Anchor: Local governments in South Korea are paying emergency financial assistance to those facing difficulties due to the COVID-19 outbreak. However, the measures do not apply to many tax-paying foreigners.
Kim Bum-soo has more on this issue.
[Sound bite: Chinese immigrant in Seoul (female / voice-recording modulated)]
"Life is difficult now... It's too hard. If I don't get the support, that's too sad."
This Chinese immigrant, who asked to remain anonymous, says her family is struggling to make ends meet as the COVID-19 outbreak has driven the economy into a recession.
She has been living in Seoul for seven years but is not eligible to get help from the Seoul Metropolitan Government's emergency lifeline because she is not yet a naturalized Korean citizen.
Depending on income level and family size, the city said it will provide between 300-thousand to 500-thousand won, or roughly 250 to 410 U.S. dollars, in one-off subsidies to help local households ride out the downturn.
Mr. Udaya Rai, the head of the Migrants' Trade Union in Seoul, recently held a protest in front of City Hall calling for immigrant workers to receive the same payments as Korean citizens.
[Sound bite: Udaya Rai - President, Migrants Trade Union in Seoul (Korean)]
“Seoul city last month decided to provide disaster support for the citizens of Seoul. But immigrants and immigrant workers are missing from that decision. They were excluded. So, we are calling for the same disaster relief payments for migrant workers. There should be no discriminatory policies and policies must be fair. I am holding a one-person protest today to that aim.”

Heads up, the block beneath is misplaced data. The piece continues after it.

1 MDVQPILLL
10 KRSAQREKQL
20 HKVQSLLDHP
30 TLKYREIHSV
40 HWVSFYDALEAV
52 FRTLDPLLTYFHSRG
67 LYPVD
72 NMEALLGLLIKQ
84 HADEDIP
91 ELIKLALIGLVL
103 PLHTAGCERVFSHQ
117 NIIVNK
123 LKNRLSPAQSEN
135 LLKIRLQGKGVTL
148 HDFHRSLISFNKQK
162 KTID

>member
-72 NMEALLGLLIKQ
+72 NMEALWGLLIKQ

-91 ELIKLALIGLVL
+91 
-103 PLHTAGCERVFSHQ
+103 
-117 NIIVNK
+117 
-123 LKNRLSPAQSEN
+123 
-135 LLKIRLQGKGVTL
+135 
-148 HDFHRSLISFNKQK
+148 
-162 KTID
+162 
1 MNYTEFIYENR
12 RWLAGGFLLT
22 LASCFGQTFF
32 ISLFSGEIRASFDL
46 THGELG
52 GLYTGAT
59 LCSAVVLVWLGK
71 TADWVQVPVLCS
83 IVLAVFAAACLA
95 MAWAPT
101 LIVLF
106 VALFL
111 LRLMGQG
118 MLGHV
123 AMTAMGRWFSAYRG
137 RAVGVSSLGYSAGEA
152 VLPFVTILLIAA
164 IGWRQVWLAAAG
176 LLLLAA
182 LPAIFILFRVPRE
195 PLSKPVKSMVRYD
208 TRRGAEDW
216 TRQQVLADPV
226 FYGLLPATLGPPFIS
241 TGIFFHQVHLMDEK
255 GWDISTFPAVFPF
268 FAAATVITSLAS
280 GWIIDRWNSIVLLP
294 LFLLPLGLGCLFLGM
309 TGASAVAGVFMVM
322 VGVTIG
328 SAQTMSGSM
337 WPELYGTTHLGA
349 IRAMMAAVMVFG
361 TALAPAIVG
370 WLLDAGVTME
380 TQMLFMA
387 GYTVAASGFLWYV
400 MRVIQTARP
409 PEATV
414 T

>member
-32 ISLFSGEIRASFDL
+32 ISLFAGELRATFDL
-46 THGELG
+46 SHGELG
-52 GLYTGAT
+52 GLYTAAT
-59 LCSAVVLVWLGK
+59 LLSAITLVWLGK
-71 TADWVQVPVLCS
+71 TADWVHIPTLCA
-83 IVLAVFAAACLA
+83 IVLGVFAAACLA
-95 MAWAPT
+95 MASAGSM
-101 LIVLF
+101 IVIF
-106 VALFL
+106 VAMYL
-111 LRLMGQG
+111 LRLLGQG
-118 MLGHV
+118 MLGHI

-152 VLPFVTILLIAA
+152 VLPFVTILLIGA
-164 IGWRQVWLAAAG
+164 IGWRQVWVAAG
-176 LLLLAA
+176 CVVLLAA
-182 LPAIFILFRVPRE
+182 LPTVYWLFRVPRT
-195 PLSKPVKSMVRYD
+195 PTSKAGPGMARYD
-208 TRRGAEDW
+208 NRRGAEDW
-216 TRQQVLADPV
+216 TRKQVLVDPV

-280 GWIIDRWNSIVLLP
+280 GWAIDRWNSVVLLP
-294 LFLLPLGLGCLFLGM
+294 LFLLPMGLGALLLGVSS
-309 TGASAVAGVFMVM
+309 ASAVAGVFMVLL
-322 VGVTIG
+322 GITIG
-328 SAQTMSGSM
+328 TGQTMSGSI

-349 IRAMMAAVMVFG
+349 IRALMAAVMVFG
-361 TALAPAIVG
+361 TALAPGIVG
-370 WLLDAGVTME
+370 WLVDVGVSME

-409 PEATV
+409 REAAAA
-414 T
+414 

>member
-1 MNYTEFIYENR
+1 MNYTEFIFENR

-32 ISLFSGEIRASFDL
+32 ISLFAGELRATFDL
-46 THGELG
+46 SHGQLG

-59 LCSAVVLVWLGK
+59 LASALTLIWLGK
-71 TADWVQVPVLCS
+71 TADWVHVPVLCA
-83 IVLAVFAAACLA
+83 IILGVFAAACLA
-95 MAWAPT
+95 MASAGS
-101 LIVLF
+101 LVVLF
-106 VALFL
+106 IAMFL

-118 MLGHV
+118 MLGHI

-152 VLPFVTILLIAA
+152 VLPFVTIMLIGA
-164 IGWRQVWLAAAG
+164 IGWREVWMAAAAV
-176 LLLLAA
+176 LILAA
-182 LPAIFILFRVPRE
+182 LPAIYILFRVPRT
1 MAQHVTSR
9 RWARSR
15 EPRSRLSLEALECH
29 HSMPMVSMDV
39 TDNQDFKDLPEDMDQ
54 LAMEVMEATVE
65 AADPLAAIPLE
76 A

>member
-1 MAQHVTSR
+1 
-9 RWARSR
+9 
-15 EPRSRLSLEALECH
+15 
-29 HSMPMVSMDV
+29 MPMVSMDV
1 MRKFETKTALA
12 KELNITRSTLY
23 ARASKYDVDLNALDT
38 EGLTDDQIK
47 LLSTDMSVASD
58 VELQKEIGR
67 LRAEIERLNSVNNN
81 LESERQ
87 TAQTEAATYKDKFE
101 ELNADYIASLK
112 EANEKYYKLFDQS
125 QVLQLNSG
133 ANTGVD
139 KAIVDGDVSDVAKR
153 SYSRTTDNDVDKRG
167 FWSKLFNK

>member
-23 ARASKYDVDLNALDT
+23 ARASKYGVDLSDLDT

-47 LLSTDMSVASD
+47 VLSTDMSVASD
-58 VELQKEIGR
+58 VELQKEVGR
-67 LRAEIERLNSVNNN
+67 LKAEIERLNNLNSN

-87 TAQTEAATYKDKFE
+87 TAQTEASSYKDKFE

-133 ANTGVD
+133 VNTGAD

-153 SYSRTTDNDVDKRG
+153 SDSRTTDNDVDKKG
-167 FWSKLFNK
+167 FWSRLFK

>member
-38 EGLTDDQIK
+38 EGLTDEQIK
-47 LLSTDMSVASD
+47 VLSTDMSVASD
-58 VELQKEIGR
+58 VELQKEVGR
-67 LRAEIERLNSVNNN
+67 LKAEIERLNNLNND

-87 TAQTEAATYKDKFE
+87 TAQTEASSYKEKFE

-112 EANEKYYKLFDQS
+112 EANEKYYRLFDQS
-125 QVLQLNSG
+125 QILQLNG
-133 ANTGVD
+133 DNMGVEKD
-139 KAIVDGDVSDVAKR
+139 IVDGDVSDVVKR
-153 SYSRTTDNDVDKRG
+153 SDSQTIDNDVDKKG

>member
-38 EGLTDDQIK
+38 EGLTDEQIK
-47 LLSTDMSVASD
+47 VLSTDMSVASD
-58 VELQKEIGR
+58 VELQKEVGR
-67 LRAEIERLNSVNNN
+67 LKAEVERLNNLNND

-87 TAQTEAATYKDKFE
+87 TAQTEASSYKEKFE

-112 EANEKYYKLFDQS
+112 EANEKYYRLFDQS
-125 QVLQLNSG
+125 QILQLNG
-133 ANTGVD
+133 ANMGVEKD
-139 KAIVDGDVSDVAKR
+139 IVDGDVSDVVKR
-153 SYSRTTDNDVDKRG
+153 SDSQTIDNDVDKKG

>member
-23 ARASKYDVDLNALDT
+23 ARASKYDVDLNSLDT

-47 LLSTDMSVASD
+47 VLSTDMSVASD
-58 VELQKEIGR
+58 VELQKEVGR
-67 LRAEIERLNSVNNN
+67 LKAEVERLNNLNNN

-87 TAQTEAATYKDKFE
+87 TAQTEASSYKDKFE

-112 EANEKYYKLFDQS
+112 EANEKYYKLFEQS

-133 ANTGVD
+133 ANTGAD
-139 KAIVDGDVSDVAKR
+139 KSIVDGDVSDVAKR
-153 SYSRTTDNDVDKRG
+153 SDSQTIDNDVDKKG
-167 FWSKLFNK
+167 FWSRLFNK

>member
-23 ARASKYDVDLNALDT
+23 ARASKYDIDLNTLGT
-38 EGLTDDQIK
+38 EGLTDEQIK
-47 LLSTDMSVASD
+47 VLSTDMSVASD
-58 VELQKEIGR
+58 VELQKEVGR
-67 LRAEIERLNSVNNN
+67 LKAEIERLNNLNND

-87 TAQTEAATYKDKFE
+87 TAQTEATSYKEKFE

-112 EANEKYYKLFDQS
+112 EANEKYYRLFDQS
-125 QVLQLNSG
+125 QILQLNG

“Immigrants and migrant workers pay all the taxes the government requires. We pay earned income tax, aggregate income tax and residence tax. We pay taxes and other duties and it's because of discrimination we cannot receive the same money as members of society.”
Ironically, South Korean nationals from overseas can receive the lifeline support when they return to the country while tax-paying foreigners cannot.
A Seoul city official told KBS there are no legal grounds to provide the same financial support to expats who are residents of the capital.
[Sound bite: Ha Young-tae – Seoul city local welfare support team (Korean)]
"As a matter of fact, it takes legal grounds to provide emergency welfare support. But there's a lack of legal basis to help families composed of foreigners. Additionally, there are technical difficulties assessing their income level and family composition."
Ansan, a city in Gyeonggi Province where many expats live, is providing aid of 70-thousand won to each foreign resident. The provincial government said it would provide each of the 109-thousand foreign nationals in the province who are either married to a South Korean citizen or have permanent residency 100-thousand won in basic disaster income amid the pandemic. However, there are said to be many more immigrants in the province who will not be able to benefit.
Most local governments in the country do not give the same financial assistance provided to Korean nationals to immigrants.
Kim Bum-soo, KBS World Radio News.